European War Developments, Daily Racing Form, 1914-12-19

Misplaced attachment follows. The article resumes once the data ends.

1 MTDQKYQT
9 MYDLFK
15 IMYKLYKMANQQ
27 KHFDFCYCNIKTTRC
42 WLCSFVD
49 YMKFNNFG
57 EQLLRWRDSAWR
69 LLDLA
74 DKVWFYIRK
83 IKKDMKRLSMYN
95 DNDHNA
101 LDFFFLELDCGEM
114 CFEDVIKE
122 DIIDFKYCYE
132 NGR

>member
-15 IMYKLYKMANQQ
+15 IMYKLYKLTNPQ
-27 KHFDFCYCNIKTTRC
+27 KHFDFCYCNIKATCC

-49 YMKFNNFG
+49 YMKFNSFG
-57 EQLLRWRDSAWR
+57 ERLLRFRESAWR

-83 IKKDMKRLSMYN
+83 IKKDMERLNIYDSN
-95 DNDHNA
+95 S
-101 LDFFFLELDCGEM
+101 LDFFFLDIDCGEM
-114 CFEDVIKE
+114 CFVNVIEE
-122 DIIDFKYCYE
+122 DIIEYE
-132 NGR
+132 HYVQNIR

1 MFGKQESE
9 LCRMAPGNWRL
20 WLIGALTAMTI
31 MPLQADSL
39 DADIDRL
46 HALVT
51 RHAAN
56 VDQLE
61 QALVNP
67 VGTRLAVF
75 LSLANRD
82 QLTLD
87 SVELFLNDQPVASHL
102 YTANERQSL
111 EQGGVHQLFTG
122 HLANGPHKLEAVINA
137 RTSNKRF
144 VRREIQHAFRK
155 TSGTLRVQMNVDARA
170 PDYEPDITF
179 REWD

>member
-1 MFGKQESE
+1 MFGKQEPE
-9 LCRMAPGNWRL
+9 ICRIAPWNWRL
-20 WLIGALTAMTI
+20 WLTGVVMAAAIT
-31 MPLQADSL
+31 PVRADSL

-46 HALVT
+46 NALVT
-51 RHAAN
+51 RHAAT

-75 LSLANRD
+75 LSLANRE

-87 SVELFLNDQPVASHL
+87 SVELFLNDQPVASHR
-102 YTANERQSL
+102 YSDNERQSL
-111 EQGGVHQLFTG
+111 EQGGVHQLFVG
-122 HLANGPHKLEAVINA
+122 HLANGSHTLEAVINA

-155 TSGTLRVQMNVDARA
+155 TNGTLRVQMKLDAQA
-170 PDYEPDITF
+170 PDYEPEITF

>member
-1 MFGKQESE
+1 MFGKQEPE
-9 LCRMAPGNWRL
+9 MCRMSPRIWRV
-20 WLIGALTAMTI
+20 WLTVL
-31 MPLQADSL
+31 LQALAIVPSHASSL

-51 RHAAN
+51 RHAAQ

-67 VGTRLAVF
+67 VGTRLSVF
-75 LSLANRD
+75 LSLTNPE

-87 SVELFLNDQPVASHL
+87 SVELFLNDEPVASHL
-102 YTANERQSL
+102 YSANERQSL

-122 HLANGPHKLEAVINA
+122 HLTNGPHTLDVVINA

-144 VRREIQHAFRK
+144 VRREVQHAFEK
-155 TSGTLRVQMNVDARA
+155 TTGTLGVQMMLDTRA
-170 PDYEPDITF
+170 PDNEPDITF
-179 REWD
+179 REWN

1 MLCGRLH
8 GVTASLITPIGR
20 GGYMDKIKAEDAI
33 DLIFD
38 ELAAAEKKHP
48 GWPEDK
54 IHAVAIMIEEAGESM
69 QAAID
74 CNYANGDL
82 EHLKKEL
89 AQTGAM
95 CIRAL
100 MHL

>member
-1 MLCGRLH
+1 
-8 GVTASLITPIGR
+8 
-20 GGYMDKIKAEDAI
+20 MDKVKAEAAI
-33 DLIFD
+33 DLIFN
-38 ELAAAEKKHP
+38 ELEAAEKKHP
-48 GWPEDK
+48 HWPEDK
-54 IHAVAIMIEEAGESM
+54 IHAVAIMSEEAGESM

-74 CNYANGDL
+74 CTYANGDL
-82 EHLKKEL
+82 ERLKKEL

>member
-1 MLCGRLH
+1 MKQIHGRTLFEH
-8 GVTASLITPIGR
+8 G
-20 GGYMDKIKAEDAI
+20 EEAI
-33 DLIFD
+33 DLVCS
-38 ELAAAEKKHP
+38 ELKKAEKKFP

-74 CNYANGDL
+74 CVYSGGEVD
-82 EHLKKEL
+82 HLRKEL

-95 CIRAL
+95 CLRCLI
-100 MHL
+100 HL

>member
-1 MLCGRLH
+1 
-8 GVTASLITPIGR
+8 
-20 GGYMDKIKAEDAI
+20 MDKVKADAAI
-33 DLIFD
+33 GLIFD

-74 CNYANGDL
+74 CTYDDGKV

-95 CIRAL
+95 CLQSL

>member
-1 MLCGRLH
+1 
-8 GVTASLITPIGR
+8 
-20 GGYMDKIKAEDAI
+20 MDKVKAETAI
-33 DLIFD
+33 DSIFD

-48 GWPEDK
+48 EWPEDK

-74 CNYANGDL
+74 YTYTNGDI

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EUROPEAN WAR DEVELOPMENTS. The people of Herliu were aroused to enthusiasm by the otlleial announcement of a great Austro-German victory over the Russians in Poland south of the Vistula. Hunting was displayed everywhere.-Petrt.grad admits the loss of 120.000 .men in the lighting around Lodz. The lirst intimation of th2 nature and extent of the Russian defeat was received at Herlin Wednesday evening and circulate! in official quarters, but nothing was known of U generally until the otlicial bulletin was published Thursday. It is known now that thousands ot Russians have been taken prisoners. The Lokal An-zeiger, commenting on the news of a German victory in Poland, says: "Never since this old earth has had a history has such a gigantic battle been fought. Seldom iu centuries lias there been an vent of such decisive importance. The battle of Poland will be classed in history among the victories of the first rank. It will be mentioned In the same breath with the battle of Salamis and Iipslc." The Germans are pressing the Russians bard on the river Hzura," says a London Daily Mail dispatch frpni Petrograd. "The mobility of the German forces gives them a superiority over numbers. They are making the most strenuous efforts towards Warsaw, with troops aggregating 750,000 men." "Persistent attacks by great masses of German troops have compelled a regrouping of our army west of Warsaw," says the Russian Army Messenger. "The enemy is suffering heavy iosses in Ills offensive against the Kazunpolski-Teresiu-Skierniewice front, where our artillery is repulsing his massed attacks." This statement by the ollicial organ of the Russian military establishment confirms the German announcement that the czars troops have- been driven bnck iu Poland. The German war office gave out an ollicial statement as follows: "The lighting in Nieunort continues favorable, but no decision yet has been leached, The French attacks between La Biissce and Arras and ou lwth sides of the river Somme have resulted in failure, with severe losses to the enemv. On the Somme the French lost 1.200 men in prisoners and at least 1,800 in dead: our own losses were under 200. In the Argonne forest our successful attack resulted in the capture of some 7.500 prisoners iu addition to war material. There have been no important developments elsewhere on the western front." The French war office gave out an official communication as follows: The day of Dec. 17 was marked, as we said yesterday, by an advauce on our 1 i part in Belgium, where every, counter attack undertaken by the enemy failed. -.In the region of Arras a vigorous offensive made -us masters of several trenches. These are located M Auchy, La Bassee. St. Laurent and Blangy. At the last mentioned place we occupied a front more than one kilometer long, almost all the first line trenches of the enemy. In the region of Tracy-le-Val. ou the Alsne, and iu Champagne our heavy artillery won- distinct advantages. In the Argonne the -Germans blew up one of our trenches to the north Of Four de Paris and endeavored to move out from their position with three battalions of troops. This infantry -attack, as well as the one they undertook at St. Hubert, was repulsed. To the east of the Meuse and, iu the Vosges there is nothing to report." A short, fierce battle was fought in the fog off the Yorkshire coast between a mosquito fleet of British light cruisers and destroyers and the powerful squadron of the German licet which was tieeing from the wrecked cities of Hartlepool, .Scarborough, and Whitby. Soiner of the liglisllliipSsWere damaged and their wounded have been landed. No official information of the extent of the casualties has been given out at London. Aii official dispatch from Berlin says that during-the sea fight following the raid on the British coast the German cruiser sahl: two British destroyers and that others were badly damaged. On his arrival at Ityirie, Prince von Bulow, the former imperial German chancellor, and now ambassador to Italy, was informed of the lxnn-bardnient of the English coast by German ships, but showed no surprise. He said this achievement had been arranged for prior to his departure from Berlin, and added: "This is simply the prelude to what the German fleet is soon to undertake, whicu may astonish the world." It is officially reported at Berlin that the German vessels which bombarded Hartlepool. ScarlKtrough, and Whitby were hit several times by the coast batteries, but that the damage was slight. The German cruisers sent to the bottom off the Falkland Islands on Dec. S were taken unawares by the British at a time when neither side was expecting an encounter. It was a formidable British squadron which faced the Germans. Included in it were the battleship Canopus, the battle cruisers Invincible and Inflexible, and the cruisers Kent. Cornwall, Carnarvon, Bristol and Glasgow. It far outmatched in strength the German squadron, consisting of the five cruisers Scharnborst, Gneisenau. Leipzig. Nurnberg, and Dresden. After the battie the British picked up 194 Germans, including a few officers. Of these survivors 100 were from the crews of the two German colliers. An opportunity to surrender was offered the Colliers, but it was refused and they were sunk. The cruiser Cornwall was damaged slightlv below the water line. None of the other British warships was damaged. On Dec. 10 funeral services were held for the eight British sailors who were killed, in the presence of the commanders and crews of the squadron. The London Dailv Chronicles Dover- correspondent savs the allies advanced to Ostend after the shells of the allied warships made the German position there untenable. Long range fighting in Belgium has been replaced by hand to hand conflicts. Bayonet charges on the part of the allies are numerous and bv this manner of fighting they have driven the Germans back. That the fighting is severe is Indicated by the number of wounded reaching tne hospitals of both the German and the allies. Correspondents report that the hospitals are again filling up, while along the Dutch border continuous firing can be heard. The German and French official communications do not disclose much of what is going on, but it is known that the- ullfes are still on the offensive from the coast to La Bassee and at various other points along the front: An official Vienna announcement says the Russians are retreating along the entire front in Galicia and Poland. Another otlicial communication says: "The latest news permits of no further doubt that the resistance of the Russian main force has been shattered. After the defeat of the southern-wing in the battle of Limanovo, which lasted several days, our allies also gained a victory .near Lodz. The Russians are now completely routed on the river Hzura. Threatened bv our advance across the Carpathians from the south, the enemy begau a general retreat which they are trying to cover by stubborn fighting in the regions before the Carpathians. Our troops are attacking on the Hue of Grodno-Zakliczyu. Along the other parts or the front the -pursuit has begun." There will be a number of einpty seats in both houses when the French parliament meets on Dec. 22. Those of Senator Emile Raymond and Deputies Pierre Gougon, Edouard Nortter and Paul Proust, who were killed In battle, Will be draped in crape. Tbere are a number of senators and deputies iu the territory occupied by Germany and the French government has been trying to communicate with theai through the Spanish embassy In Berlin,; but so far unsuccessfully. In Antwerp the Germans are preparing for a great influx of troops. Seventy thousand men are expected. The landwehr men say they , are leaving U: be replaced by young volunteers. The Germans also are conveying large quantities cf ammunition to tbs reconstructed forts at Waolhatn and Brasscholct. Belgium. Refugees at Rotterdam froni Heyst state the Germans wnrned them to leave for the Netherlands, as something serious was imminent; The long expected proclamation bringing an end to Turkish suzerainty over Egypt and the establishment of a British protectorate over that country was otlielallv issued at Loudon. The lust straw doubtless was the action of the khedlve, who was the sultans representative iu Egypt, but with littl" or no power, in taking sides with Turkey against Great Britain. 4 The sinking of the German cruiser Frjcdrich ICari during a recent sortie in the Baltic Sea was officially announced at Petrograd. The Friedrich Karl struck a mine. About 400 members of the warships crew perished. Two hundred were saved. Th Friedrich Karl was a cruiser of S.S5S tons and was built in Hamburg in 1902. General Louis Botha, premier of the Union of South Africa, considers that thei rebellion, apart from the rounding up of a few stray bands, is at an end. Accordingly lie has gone for a short vacation on ills farm before undertaking a campaign against German Southwest Africa. Tokyo reports that certain British warships have captured those members of the crew of the Germnn cruiser Enidcn who escaped at Cocos island when the cruiser was destroyed Nov. 10 by the Australian cruiser Sydney. The German sailors went to sea in a Cocas island schooner named Ayslia. Assurances have been given the British govern ment by the state department at Washington that the bill introduced by Senator Hitchcock to prohibit entirely the export of munitions of war and arms and war supplies to belligerent countries was not fathered by the administration. According to a Copenhagen dispatch the government there lias ordered all Danish importers of foodstuffs from . America to deposit. w:ith. the government bills of lading and orders, showing, the disposal of these cargoes with a view of preventing any export of food tor Germany?"""- . - Official notices have been Issued at Hull, Eng., calling on patriots to lire "at any person seen signaling with lights, or using lights that can be seen from the sen, whether in the form of a signal or not. on the shore cliffs. According to the Dusseldorfer General Anzeiger, General von Hissing, the German governor general in Belgium, has levied a war contrilmtion of 0, 000,000, payable in twelve monthly installments. Emperor William has completely recovered from his illness and will return to the front this week, according to an ollicial Berlin announcement.